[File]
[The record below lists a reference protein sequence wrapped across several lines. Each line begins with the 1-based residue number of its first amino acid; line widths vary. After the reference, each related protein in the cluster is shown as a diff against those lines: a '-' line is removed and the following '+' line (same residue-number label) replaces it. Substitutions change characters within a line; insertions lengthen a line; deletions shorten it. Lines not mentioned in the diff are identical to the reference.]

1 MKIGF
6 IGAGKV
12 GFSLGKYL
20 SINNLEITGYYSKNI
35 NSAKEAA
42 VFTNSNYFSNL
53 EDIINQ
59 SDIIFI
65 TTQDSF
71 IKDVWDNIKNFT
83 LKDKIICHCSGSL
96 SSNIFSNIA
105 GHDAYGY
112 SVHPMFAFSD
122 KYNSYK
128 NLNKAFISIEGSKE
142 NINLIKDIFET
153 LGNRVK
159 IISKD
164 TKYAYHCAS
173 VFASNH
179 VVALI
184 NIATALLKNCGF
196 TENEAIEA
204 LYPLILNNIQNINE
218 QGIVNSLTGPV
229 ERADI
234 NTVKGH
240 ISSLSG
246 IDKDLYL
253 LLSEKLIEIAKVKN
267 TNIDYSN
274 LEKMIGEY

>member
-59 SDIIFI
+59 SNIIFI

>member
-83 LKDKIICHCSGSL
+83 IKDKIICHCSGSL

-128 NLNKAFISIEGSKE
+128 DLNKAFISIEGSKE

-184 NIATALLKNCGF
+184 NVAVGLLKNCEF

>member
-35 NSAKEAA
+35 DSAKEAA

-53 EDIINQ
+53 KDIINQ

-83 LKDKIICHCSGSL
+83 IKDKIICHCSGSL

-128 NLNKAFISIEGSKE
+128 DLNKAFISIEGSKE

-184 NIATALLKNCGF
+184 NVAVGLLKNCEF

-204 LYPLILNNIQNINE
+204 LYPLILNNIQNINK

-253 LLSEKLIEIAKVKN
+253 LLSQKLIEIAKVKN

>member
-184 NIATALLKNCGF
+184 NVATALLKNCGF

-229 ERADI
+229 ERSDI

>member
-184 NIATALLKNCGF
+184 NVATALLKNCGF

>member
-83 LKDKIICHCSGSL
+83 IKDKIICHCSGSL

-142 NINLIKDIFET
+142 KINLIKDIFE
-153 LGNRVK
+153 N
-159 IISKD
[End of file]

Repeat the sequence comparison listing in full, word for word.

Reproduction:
[The record below lists a reference protein sequence wrapped across several lines. Each line begins with the 1-based residue number of its first amino acid; line widths vary. After the reference, each related protein in the cluster is shown as a diff against those lines: a '-' line is removed and the following '+' line (same residue-number label) replaces it. Substitutions change characters within a line; insertions lengthen a line; deletions shorten it. Lines not mentioned in the diff are identical to the reference.]

1 MKIGF
6 IGAGKV
12 GFSLGKYL
20 SINNLEITGYYSKNI
35 NSAKEAA
42 VFTNSNYFSNL
53 EDIINQ
59 SDIIFI
65 TTQDSF
71 IKDVWDNIKNFT
83 LKDKIICHCSGSL
96 SSNIFSNIA
105 GHDAYGY
112 SVHPMFAFSD
122 KYNSYK
128 NLNKAFISIEGSKE
142 NINLIKDIFET
153 LGNRVK
159 IISKD
164 TKYAYHCAS
173 VFASNH
179 VVALI
184 NIATALLKNCGF
196 TENEAIEA
204 LYPLILNNIQNINE
218 QGIVNSLTGPV
229 ERADI
234 NTVKGH
240 ISSLSG
246 IDKDLYL
253 LLSEKLIEIAKVKN
267 TNIDYSN
274 LEKMIGEY

>member
-59 SDIIFI
+59 SNIIFI

>member
-83 LKDKIICHCSGSL
+83 IKDKIICHCSGSL

-128 NLNKAFISIEGSKE
+128 DLNKAFISIEGSKE

-184 NIATALLKNCGF
+184 NVAVGLLKNCEF

>member
-35 NSAKEAA
+35 DSAKEAA

-53 EDIINQ
+53 KDIINQ

-83 LKDKIICHCSGSL
+83 IKDKIICHCSGSL

-128 NLNKAFISIEGSKE
+128 DLNKAFISIEGSKE

-184 NIATALLKNCGF
+184 NVAVGLLKNCEF

-204 LYPLILNNIQNINE
+204 LYPLILNNIQNINK

-253 LLSEKLIEIAKVKN
+253 LLSQKLIEIAKVKN

>member
-184 NIATALLKNCGF
+184 NVATALLKNCGF

-229 ERADI
+229 ERSDI

>member
-184 NIATALLKNCGF
+184 NVATALLKNCGF

>member
-83 LKDKIICHCSGSL
+83 IKDKIICHCSGSL

-142 NINLIKDIFET
+142 KINLIKDIFE
-153 LGNRVK
+153 N
-159 IISKD